ALBUMS OF THE MONTH:
Eleven Eleven, by Dave Alvin
It’s hard to believe that this Alvin’s first full album of new songs since 2004’s Ashgrove. Not that he hasn’t been active; Alvin has put out a series of live albums that showcase gems from his songbook with a variety of musicians and arrangements. I, however, have been eagerly awaiting a new batch of tunes. Well, the wait is over and Alvin has delivered a gem.
What I most appreciate about Alvin is that he is a consummate storyteller. His songs – and the characters who inhabit them – are unquestionably authentic. From the steel worker in “Gary Indiana, 1959” to the boxer in “Run Conejo Run,” Alvin’s spins tales of people jagged and jaded. He has a remarkable eye for detail and a deft skill for bringing his characters to life.
Of course Alvin’s guitar is an equal part of his mystique. For many artists it is an instrument, for Alvin it is a voice. The alternating rumble and howl of the guitars on “Harlan County Line” give the song its nervous tension. The aching guitar on “Black Rose of Texas,” Alvin’s tribute to former bandmate Amy Farris, says as much if not more than Alvin’s lyrical reflection.
In the end, Eleven Eleven demonstrates yet again why Alvin is a true American original, a musical encyclopedia of folk, blues and rock. He says on his web site, “There are two types of folk music: quiet folk music and loud folk music. I play both.” While that may be true, Alvin is one of the few who has mastered them both.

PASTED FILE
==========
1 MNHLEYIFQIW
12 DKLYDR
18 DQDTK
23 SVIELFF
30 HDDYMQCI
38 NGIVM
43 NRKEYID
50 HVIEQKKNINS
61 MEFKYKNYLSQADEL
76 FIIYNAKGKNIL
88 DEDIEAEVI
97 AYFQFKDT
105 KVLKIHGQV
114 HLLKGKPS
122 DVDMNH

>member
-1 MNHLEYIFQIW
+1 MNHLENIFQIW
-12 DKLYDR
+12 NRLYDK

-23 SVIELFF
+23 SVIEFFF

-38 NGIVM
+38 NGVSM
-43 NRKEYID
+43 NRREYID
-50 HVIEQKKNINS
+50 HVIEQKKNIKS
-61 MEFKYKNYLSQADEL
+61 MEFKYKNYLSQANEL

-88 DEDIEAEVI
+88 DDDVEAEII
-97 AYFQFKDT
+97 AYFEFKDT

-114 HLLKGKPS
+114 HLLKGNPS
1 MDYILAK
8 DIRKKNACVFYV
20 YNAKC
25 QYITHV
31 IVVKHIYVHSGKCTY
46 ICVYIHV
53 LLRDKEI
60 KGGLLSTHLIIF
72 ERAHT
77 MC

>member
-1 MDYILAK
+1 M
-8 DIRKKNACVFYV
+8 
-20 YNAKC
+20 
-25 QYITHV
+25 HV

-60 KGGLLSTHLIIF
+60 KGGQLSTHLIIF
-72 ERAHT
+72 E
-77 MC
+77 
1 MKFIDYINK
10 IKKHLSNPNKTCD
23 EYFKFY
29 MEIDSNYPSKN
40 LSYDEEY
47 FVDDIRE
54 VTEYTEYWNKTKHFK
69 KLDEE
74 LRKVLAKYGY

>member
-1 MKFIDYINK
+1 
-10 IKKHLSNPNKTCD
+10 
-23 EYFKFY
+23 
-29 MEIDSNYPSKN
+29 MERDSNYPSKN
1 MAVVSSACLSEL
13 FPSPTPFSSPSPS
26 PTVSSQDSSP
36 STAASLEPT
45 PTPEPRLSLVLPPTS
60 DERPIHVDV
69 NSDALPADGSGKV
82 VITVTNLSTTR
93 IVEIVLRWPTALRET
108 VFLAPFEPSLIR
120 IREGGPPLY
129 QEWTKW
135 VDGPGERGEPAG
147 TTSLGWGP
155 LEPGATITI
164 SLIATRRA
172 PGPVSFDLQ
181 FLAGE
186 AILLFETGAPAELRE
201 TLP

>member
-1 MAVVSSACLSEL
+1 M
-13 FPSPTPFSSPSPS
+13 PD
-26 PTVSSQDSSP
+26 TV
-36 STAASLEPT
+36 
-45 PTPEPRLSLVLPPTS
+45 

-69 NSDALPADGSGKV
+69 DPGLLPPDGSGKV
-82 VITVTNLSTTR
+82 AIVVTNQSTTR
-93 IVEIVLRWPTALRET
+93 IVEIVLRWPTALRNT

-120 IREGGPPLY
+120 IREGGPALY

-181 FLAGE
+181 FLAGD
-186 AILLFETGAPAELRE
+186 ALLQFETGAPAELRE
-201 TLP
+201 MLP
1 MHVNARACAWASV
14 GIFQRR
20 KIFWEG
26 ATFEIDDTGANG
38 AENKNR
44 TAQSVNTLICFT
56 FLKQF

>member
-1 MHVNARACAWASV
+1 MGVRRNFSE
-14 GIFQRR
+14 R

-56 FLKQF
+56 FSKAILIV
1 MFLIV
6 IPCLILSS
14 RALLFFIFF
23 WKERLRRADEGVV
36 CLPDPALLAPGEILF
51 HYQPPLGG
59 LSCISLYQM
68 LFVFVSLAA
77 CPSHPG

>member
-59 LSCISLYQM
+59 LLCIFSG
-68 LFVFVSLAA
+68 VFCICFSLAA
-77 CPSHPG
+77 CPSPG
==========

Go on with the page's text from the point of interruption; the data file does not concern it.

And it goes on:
Audio Stream: Dave Alvin, “Run Conejo Run”
Heavy Years (2000-2010), by Chris Mills
It used to be that greatest hits albums were limited to major labels artists fulfilling contractual obligations or major labels looking to make a buck. This isn’t one of those releases. Rather, this is a welcome collection from an unheralded, but immensely talented, artist.
Culled from four albums released over the 2000’s, the collection showcases the impressive range of his talents. Mill’s songs generally fit into three categories: barroom sing-alongs, pulsing rockers and poignant ballads. “You Are My Favorite Song” is a great example of a Mills sing-along. A rinky-tink piano and tuba give it the beer hall feel while the infectious chorus invites group participation.
His rock songs pulse with an electric energy. While usually built around acoustic guitar, they are propelled by a high-powered rhythm section. “All You Ever Do” is a fine example, racing along with a force that a head-banging rocker would appreciate. “Sleeptalking” has a more measured and playful tempo that finds Mills singing, “I’ve been stumbling around, I’ve been every Cathy’s clown.”
Mill’s ballads have a raw emotion that is particularly powerful. “Nightmare at 20,000 Feet,” ostensibly about a plane crash, could equally pass for any kind of catastrophic loss. The cracking of Mill’s voice only adds to the song’s intensity.
“Watch Chain” is a personal favorite that showcases the depth of his songwriting:
’cause I have changed the locks on my heart since you were here, now that key you’ve got will only unlock a box of tears, well I wish, I wish I’d saved a copy for myself, because there are places in my heart I’ll never go again.
In addition to the previously released selections, the album features two new tracks – “All Our Days and Nights” and “Heavy Years” – that show an artist continuing to evolve. Here’s to another decade of brilliant music.
Audio Download: Chris Mills, “Watch Chain”
Full Moon Song, Peter Bradley Adams (from the Mishara Music release Between Us)